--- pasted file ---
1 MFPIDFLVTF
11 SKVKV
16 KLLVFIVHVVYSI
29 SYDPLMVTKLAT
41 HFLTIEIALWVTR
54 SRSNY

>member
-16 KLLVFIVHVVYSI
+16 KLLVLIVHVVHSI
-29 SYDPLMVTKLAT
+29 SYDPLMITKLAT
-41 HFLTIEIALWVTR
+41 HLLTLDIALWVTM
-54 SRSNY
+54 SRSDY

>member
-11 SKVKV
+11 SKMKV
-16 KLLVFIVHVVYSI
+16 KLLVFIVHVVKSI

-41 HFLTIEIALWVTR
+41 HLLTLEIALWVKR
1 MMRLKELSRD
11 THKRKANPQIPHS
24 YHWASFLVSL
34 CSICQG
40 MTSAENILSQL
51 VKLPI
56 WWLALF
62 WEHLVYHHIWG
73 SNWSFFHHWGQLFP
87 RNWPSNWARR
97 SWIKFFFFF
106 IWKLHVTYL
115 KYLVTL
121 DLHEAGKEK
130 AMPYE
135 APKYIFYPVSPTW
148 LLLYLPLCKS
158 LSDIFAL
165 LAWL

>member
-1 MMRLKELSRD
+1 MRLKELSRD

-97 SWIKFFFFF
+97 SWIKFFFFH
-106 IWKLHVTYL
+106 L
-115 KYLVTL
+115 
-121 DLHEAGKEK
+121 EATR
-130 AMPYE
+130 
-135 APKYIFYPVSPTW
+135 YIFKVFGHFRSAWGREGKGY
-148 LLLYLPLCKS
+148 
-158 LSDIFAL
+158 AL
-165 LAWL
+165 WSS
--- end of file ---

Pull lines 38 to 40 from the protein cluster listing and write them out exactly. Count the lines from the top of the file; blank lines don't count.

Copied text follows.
135 APKYIFYPVSPTW
148 LLLYLPLCKS
158 LSDIFAL